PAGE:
U.S. citizenship liberated Brit comic Tracey Ullman
By Jill Serjeant
LOS ANGELES (Reuters) - Maybe only an outsider could mimic former first lady Laura Bush, Renee Zellweger and polygamous wives on American television and get away with it.
But British comedy transplant Tracey Ullman says it's been only since she became a U.S. citizen in 2006 that she has really felt free to lampoon American culture.
"It freed me psychologically," Ullman told Reuters. "I committed to living here and I got to understand the politics and the culture. You can't comment on a society unless you've lived it."
Some 20 years and seven Emmys after moving to Hollywood, Ullman is getting a lifetime achievement award Friday that reflects the American-English hybrid she says she has become.
The Los Angeles branch of the British Academy of Film and Television Arts (BAFTA/LA) is bestowing its first Charlie Chaplin award for comedy on the TV sketch creator of "Tracey Takes On..." and "Tracey Ullman's State of the Union."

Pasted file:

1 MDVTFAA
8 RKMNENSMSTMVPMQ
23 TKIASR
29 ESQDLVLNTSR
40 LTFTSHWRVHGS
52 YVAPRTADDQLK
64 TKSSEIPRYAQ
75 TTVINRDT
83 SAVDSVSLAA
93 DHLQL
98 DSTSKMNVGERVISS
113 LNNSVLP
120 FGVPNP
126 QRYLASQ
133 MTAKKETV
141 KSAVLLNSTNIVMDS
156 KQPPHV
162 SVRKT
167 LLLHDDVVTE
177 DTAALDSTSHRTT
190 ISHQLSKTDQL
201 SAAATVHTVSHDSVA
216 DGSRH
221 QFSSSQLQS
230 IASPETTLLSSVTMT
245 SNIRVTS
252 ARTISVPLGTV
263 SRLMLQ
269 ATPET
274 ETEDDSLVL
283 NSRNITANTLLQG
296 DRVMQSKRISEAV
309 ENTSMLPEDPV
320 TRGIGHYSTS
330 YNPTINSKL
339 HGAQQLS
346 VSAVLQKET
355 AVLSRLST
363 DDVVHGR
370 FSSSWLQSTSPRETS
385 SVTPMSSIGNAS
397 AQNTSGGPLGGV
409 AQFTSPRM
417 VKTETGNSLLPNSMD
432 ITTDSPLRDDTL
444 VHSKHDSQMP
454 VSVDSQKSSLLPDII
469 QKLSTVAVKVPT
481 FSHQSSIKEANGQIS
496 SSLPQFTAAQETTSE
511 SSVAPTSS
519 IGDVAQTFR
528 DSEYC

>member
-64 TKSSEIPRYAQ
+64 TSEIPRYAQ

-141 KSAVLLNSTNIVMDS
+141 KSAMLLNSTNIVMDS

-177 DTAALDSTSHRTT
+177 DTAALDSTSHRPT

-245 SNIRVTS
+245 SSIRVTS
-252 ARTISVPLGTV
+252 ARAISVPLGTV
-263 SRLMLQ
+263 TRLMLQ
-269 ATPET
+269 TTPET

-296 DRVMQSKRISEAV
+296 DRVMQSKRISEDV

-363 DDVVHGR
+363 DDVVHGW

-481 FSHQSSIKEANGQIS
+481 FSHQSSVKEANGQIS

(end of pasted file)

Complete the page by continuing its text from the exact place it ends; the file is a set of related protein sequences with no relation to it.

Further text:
BAFTA/LA credits Ullman, 49, with being a trailblazer for British personalities like "American Idol" judge Simon Cowell and Mark Burnett, creator of TV shows "The Apprentice" and "Survivor," forces to be reckoned with in Hollywood.
But British comedians -- especially women -- have had a harder time establishing themselves. Ullman, who also retains British citizenship, thinks that's less about the differences in British and U.S. humor (small) and more about the attitude of British newcomers.
"You can't just come over and think you can get up and say stuff and it will go down well. Sometimes people make mistakes by being too quick to make fun of the obvious things in America. Continued...